How to sum up this Golden Lion-winning film by Roy Andersson, the celebrated Swedish filmmaker responsible for A Swedish Love Story, Songs From The Second Floor and You, The Living? It is barely categorisable but I guess it can be defined broadly as a dark comedy-drama, given that it has elements of both. There are only bare threads of plot as some characters move from one of a series of vignettes to another, and there are surreal moments that genuinely surprise, while the director picks up ideas and characters and then drops them immediately (and indeed ends his film with a scene of people outside a bicycle repair shop debating whether it is Wednesday or Thursday who we haven’t actually seen up until that point). The whole thing is like a restless night’s worth of disturbing dreams condensed into a hundred minutes: there is some sense, and there is some nonsense too, but one thing is certain: it looks as good as anything I’ve seen this year.
Interestingly, the cinema I saw this in showed several of Andersson’s Swedish TV adverts from the 1970s and 1980s before the trailers, made for the national lottery, a car insurance firm, the Social Democrat Party and more. They all bore his trademark style: striking and meticulously set-up tableaux vivants in which the characters appear as downtrodden butts of life’s ongoing and varied jokes. The actors – usually non-professionals – are made-up to look pasty-faced and unhealthy, are dressed in a kind of anti-fashion way that refuses to acknowledge changing styles, and are taught to block like experts of the stage by the director. Usually there’s an element of schadenfreude to be had at their expense, while there’s a washed-out, nauseous hue applied to everything that makes it look as though Andersson has soaked his reels in custard or a watery pea soup for 48 hours.
The general look of these adverts, some 30 or 40 years old, has been applied by Andersson to his feature films, and thus also to the series of vignettes making up A Pigeon Sat On A Branch Reflecting On Exisistence. Like Songs From The Second Floor and You, The Living, the two earlier films in the director’s ‘human’ trilogy, they are all filmed using a fixed, deadpan camera and were mainly shot in Studio 24, the director’s own studio in Stockholm (though there are some external scenes … with grey, milky skies). As for the content? Generally we follow two novelty joke salesmen (Nisse Vestblom and Holger Andersson) with hangdog expressions as they try to eke out a living selling the mere three items in their suitcase: vampire’s teeth, a bag that generates fake laughter and a new line of grotesque masks called ‘Uncle One-tooth’. Your enjoyment of this film will probably depend on a) how much you like to watch movies that are aesthetically-pleasing and b) whether you find the idea of two sad, miserable men claiming to be ‘in the entertainment business’ and trying to sell fake laughter is inherently funny or not. There is much more to it than that, but I think that adequately covers the kind of humour on offer.
Those two salesmen come and go regularly, but there’s plenty of variety to Andersson’s carefully-crafted, deliciously-scripted scenes. The film begins with three vignettes about death: in the first a man drops dead opening a bottle of wine while his wife blissfully sings away to herself in the kitchen without realising; in the second a family squabble before trying to grab a handbag of jewellery from their dying mother; and the third, set in a ferry canteen, sees characters pondering what to do with a beer and a sandwich a dead man paid for before passing. This kind of blackly-comic humour is present throughout, the actors remaining straight-faced at all times. There’s an incredibly awkward scene in which a dancer rejects the attention of his teacher (the romantic story and the reasons for the rejection become apparent later in the film), while normal rules applying to time are cast aside by this inventive, unpredictable storyteller: we see one bar in the present and also in the 1940s, when it was packed with sailors and soldiers, while another present day cafe suddenly becomes a hangout for the army of Charles XII, a Swedish king who died over 400 years ago. No-one in the cafe seems to think this is odd.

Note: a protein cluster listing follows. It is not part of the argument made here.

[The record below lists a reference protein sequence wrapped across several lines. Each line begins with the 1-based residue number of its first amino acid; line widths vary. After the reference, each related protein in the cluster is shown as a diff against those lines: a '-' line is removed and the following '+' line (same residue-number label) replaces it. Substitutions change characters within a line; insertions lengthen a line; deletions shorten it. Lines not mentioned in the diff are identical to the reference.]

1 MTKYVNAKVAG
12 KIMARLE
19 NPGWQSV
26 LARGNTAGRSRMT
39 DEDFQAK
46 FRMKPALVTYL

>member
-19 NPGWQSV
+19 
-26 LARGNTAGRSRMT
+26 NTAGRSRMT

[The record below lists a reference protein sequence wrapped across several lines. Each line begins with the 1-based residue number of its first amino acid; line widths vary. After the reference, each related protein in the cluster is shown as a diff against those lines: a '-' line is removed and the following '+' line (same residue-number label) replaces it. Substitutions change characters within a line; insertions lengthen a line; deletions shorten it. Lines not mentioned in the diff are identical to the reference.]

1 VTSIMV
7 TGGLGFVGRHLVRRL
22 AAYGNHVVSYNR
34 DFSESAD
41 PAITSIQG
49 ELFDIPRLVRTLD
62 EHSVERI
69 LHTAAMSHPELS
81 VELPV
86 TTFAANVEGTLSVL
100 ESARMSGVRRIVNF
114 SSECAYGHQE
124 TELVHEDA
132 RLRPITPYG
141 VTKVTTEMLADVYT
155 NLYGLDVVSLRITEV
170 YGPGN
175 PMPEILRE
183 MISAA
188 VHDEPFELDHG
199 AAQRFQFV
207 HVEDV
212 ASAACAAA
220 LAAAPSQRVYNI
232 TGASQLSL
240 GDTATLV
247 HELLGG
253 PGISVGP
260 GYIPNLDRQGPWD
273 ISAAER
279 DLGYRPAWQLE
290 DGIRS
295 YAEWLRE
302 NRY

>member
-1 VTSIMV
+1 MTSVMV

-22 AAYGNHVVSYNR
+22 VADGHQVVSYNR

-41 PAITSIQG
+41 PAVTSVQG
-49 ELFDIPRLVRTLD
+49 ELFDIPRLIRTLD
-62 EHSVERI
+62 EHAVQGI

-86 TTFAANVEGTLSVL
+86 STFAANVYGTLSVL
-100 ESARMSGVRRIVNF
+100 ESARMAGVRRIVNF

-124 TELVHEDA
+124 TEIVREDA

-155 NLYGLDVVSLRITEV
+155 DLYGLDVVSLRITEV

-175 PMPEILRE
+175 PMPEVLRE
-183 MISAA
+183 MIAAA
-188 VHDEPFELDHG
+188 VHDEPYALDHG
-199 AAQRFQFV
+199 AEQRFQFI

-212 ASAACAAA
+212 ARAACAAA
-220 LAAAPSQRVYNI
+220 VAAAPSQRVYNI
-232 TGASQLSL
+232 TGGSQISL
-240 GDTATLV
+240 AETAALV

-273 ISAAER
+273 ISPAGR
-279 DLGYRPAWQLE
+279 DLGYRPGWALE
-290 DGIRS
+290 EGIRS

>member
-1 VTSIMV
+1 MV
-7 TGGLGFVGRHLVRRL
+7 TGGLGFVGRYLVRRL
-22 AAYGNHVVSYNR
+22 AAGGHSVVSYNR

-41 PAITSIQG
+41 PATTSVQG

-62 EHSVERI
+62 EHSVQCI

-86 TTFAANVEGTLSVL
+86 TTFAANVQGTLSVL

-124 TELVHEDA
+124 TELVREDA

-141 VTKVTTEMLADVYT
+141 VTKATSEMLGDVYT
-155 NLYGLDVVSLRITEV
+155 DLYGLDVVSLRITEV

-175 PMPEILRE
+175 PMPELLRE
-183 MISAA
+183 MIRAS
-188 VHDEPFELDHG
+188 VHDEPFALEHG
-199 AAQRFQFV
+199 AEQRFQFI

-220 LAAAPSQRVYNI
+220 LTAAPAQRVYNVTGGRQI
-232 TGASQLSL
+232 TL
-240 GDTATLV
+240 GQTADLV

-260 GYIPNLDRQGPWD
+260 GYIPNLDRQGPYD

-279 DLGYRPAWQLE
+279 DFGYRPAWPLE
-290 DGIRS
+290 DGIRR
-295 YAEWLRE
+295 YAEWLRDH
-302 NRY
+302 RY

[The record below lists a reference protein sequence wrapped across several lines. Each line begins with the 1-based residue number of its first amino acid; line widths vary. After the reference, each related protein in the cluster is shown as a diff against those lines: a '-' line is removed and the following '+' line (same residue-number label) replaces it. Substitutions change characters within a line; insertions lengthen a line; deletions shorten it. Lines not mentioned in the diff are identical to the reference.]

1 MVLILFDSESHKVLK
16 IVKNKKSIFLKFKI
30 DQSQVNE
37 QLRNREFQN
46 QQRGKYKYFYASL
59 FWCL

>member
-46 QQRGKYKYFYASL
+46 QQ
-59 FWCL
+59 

By the end your laughs will be stifled, presuming that you were laughing at times: there is a disturbing scene in which English soldiers shepherd African slaves into a giant musical object / drum, which is in turn set alight for the musical enjoyment of landed gentry onlookers, while an oft-repeated line over the telephone – ‘I’m glad to hear you’re doing well’ – contrasts with a foregrounded image of a restrained monkey undergoing electric shock experimentation.
What are we supposed to make of all this? Death looms large, as does a general thread of unhappiness, but if you’re the kind of person who understands the humour that lies in the lyrical miserablism of an artist like Morrissey, you’ll definitely find yourself chuckling away through much of this astonishing film too. It won’t be for everyone, but if you get Andersson’s humour then you’re in for a treat. In terms of visual experiences A Pigeon Sat On A Branch Reflecting On Existence is as good as it gets – take my word for it, Andersson’s influence on the fine art medium format photography world should not be underestimated – and I guarantee you won’t see anything like it in cinemas all year. It’s not the kind of film I would want to watch over and over again, but the writer-director’s clear sense of style and his impeccable execution must be applauded.
Directed by: Roy Andersson.
Written by: Roy Andersson.
Starring: Nisse Vestblom, Holger Andersson.
Cinematography: István Borbás, Gergely Pálos.
Editing: Alexandra Strauss.
Music: Hani Jazzar, Gorm Sundberg.
Running Time: 101 minutes.